Music and queerness interact in many different ways. The Oxford Handbook of Music and Queerness brings together many topics and scholarly disciplines, reflecting the diversity of current research and methodology. Each of the book's six sections exemplifies a particular rhetoric of queer music studies. The section "Kinds of Music" explores queer interactions with specific musics such as EDM, hip hop, and country.
"Versions" explores queer meanings that emerge in the creation of a version of a pre-existing text, for instance in musical settings of Biblical texts or practices of karaoke. "Voices and Sounds" turns in various ways to the materiality of music and sound. "Lives" focuses on interactions of people's lives with music and queerness. "Histories" addresses moments in the past, beginning with times when present conceptualizations of sexuality had not yet developed and moving to cases studies of more recent history, including the creation of pop songs in response to HIV/AIDS and the Eurovision song contest. The final section, "Cross-cultural Queerness," asks how to understand gender and sexuality in locations where recent Euro-American concepts may not be appropriate.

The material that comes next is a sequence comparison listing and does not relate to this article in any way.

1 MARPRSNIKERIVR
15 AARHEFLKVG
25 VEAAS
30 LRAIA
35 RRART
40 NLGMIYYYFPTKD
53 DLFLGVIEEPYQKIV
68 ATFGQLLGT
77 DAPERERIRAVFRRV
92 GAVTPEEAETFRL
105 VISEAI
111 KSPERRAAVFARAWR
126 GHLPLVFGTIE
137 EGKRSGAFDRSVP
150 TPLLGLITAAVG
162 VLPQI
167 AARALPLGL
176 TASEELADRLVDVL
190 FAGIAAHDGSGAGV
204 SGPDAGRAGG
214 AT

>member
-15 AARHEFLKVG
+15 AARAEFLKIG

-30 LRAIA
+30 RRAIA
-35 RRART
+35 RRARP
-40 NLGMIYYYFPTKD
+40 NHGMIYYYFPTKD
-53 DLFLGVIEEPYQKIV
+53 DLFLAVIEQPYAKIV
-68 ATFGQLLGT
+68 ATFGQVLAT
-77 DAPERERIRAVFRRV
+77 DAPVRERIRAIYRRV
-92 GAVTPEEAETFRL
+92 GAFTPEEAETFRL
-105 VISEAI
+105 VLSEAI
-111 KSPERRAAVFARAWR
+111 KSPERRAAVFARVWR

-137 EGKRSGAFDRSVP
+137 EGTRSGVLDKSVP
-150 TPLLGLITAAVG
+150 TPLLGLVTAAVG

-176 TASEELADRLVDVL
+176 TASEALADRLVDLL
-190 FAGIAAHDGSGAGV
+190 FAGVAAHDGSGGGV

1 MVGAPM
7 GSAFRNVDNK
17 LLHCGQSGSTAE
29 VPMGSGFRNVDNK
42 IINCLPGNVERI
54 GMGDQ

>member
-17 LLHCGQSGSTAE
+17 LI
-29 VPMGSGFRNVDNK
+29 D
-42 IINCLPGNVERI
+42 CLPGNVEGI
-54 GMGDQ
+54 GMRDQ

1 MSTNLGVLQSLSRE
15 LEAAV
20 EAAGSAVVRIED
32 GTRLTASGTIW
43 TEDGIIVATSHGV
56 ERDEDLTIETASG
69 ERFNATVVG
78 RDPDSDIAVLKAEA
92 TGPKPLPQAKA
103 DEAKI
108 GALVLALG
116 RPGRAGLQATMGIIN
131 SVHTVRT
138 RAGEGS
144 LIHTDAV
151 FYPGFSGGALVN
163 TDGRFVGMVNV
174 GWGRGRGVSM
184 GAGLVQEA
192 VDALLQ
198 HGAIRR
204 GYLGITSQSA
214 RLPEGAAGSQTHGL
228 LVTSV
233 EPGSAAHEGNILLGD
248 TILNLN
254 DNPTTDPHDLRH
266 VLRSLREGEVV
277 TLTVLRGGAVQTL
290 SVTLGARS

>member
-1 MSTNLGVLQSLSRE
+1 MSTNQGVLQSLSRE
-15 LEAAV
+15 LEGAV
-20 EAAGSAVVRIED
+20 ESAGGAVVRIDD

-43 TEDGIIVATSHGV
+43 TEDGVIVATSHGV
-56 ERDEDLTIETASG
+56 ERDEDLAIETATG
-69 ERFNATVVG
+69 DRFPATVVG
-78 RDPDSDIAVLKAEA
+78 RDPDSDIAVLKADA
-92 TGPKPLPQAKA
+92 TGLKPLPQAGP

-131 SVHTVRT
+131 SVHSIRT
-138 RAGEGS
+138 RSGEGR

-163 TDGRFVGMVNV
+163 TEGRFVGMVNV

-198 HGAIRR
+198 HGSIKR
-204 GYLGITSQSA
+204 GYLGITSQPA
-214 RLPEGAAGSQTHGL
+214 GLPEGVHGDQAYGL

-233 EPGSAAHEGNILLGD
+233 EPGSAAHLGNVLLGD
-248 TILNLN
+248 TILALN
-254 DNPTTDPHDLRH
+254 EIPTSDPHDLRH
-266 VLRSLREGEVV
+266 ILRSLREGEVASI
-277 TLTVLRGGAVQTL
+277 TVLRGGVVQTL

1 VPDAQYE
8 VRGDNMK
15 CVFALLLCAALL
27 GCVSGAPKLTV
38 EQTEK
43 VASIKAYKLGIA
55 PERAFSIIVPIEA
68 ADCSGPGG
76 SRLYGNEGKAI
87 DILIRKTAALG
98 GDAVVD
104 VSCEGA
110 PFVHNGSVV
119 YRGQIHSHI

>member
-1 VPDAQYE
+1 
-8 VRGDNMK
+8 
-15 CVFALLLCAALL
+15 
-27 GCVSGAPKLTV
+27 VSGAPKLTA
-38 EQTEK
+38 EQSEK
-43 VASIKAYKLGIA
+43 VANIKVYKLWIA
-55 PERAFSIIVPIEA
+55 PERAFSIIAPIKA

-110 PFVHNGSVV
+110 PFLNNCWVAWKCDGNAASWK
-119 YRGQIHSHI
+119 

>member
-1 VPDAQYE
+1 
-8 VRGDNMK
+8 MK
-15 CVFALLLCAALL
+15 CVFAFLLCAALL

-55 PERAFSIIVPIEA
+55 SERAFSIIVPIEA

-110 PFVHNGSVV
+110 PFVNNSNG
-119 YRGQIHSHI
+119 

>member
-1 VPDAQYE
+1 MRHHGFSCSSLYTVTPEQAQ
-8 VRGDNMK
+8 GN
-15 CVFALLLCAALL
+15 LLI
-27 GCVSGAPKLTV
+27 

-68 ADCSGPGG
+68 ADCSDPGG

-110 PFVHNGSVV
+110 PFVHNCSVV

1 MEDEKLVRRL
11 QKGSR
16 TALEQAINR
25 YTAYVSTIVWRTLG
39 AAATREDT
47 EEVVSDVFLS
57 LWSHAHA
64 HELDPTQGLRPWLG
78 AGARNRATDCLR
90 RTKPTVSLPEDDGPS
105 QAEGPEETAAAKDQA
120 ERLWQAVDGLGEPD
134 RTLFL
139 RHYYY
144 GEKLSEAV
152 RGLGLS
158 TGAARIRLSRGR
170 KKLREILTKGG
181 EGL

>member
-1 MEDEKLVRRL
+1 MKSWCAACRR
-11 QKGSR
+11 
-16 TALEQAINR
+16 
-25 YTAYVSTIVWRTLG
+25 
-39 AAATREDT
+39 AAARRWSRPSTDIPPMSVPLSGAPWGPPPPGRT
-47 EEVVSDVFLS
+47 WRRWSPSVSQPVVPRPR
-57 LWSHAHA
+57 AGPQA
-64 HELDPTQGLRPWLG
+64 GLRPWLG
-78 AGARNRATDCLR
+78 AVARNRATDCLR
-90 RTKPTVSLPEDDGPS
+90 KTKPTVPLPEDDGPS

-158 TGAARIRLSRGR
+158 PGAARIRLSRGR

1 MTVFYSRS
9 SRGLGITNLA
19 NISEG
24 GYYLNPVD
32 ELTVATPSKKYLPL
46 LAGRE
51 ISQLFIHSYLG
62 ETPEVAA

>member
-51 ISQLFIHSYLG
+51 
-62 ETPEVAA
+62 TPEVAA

The great debt of this book is to the writers and thinkers who have created and sustained the field of queer music studies. Such work required courage from the beginning and still does to the present.
Many authors in queer music studies identify as LGBTQ+ personally; others who do not may be assumed to have close connections with LGBTQ+ people. Either way, but especially for those who are LGBTQ+, we have had to reckon with prevalent discrimination—homophobia, transphobia, racism, classism—making decisions about self-presentation in our lives and our workplaces and in our public professional work.
The Handbook chapters by Gould and Fisk describe personal longing and struggle. It should be understood that every chapter in this book is the outcome of a long series of commitments made in potentially hostile environments. The content of this book should be savored not only as knowledge but also as perseverance and integrity.